Images and text by Erin Bohn.
I remember the first time I heard that breastfeeding was kind of important. I was probably 18ish and the mom of a child I babysat was complaining about sore nipples. Why doesn’t she just use formula? I asked a friend a few days later. My friend (who was an aspiring doula) filled me in that breastfeeding was better. She started talking about antibodies and bonding while I went ahead and zoned out. Being 18 and not really interested I forgot most of it.
A few short years later my then boyfriend and I decided it might be fun to become foster parents. I remember being at the playground one day and having another mother come over and ask me if I was doing adoptive breastfeeding. I had been cradling my daughter in my lap and she had fallen asleep that way. This mom was doing adoptive breastfeeding, and was hoping that maybe I was too. From far away my pose had looked like I might have been. I hadn’t even heard of adoptive breastfeeding until that day. She filled me in that she took supplements to induce lactation as well as using donated milk. I think I was polite enough in my response. But I still feel guilty about my initial shock over the donated milk aspect of it.
When we welcomed our third child home through birth last year I had finally learned enough about breastfeeding to know that it was important to me. What I hadn’t learned was that sometimes breastfeeding is a little bit hard.
I was lucky enough to give birth to Hazel in a hospital with a great lactation consultant on hand. Whenever a mom was planning on breastfeeding they sent the LC over an hour after birth. When she couldn’t get my baby to latch, she assured us we needn’t worry and should just try again in another hour or two. So we did. And it still didn’t work. The lactation consultant came to check on us the next day and mentioned the baby may have a tongue tie. She said that most babies with tongue ties learn to work around them. After that we were discharged. At this point our baby hadn’t ever latched or consumed more than a few drops of colostrum on a spoon.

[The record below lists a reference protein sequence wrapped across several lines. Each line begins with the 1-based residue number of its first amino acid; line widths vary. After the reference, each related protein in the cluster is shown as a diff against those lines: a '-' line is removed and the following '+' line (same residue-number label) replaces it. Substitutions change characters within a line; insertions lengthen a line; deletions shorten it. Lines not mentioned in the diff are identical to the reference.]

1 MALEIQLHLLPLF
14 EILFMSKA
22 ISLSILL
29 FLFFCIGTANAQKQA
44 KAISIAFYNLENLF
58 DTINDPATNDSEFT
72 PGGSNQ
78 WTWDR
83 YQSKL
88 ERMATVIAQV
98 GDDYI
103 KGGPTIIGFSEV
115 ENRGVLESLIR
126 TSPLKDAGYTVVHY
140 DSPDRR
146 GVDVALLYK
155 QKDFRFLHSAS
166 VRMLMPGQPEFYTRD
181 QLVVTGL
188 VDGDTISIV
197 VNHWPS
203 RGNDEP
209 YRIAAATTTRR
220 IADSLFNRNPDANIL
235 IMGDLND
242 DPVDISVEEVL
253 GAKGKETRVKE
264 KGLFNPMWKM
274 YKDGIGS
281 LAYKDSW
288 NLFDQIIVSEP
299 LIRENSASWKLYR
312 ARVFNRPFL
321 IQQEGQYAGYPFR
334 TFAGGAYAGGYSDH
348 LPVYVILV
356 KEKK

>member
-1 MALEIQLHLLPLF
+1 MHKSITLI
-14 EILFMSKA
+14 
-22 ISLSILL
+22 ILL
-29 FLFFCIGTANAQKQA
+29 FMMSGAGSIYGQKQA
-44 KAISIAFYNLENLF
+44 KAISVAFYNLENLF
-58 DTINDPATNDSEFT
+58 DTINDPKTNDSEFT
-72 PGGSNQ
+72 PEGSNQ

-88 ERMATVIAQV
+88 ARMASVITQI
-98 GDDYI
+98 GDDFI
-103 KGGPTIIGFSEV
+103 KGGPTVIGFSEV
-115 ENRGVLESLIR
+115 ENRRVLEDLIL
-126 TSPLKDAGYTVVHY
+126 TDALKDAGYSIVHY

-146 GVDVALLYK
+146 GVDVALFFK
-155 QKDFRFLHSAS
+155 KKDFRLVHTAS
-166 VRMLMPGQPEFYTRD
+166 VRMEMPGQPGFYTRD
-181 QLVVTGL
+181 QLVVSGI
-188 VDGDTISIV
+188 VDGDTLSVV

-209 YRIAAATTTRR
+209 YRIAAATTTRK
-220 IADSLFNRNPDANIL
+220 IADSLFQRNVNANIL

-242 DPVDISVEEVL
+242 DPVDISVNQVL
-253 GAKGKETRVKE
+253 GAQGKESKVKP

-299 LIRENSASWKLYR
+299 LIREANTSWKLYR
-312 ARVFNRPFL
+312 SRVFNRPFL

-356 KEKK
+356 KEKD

I thought I just needed to try harder. But no luck. Apparently all those attempts to get her to latch were just causing her frustration and nipple aversion. It got to the point where if I lifted my shirt she started screaming. Have you ever seen someone do that trick where they lift their hand up to reveal a frowning face and bring their hand down to reveal a smiling face? That was my baby and my boob. Bring the shirt down she’s smiling. Bring the shirt up she’s screaming. It was hilarious and heartbreaking.
After a few days of hand expressing milk onto a spoon I broke down and pulled out the pump. I had been saving it for my return to work. I pumped for 20 minutes and was amazed by my body’s ability to fill bottle after bottle. I attempted to bottle feed her the pumped milk, but she still seemed to be having trouble. She couldn’t really suck and just clamped down with her gums to get milk out. She also wasn’t able to make a seal around the bottle and was sucking in air on the sides, which caused her to spit up everything she ate.
I called in the expert (the LC from the hospital), who said we should go ahead and get her to an otolaryngologist for a frenulectomy. Or in layman’s terms, an ear nose and throat doctor to get her tongue tie clipped. She advised me to pump every 3 hours to make sure I maintained my supply.
We took her to the very best E.N.T. around. Her office staff boasted about her experience with newborns and her high rate of latching babies immediately after the procedure. Great! This is it! I thought.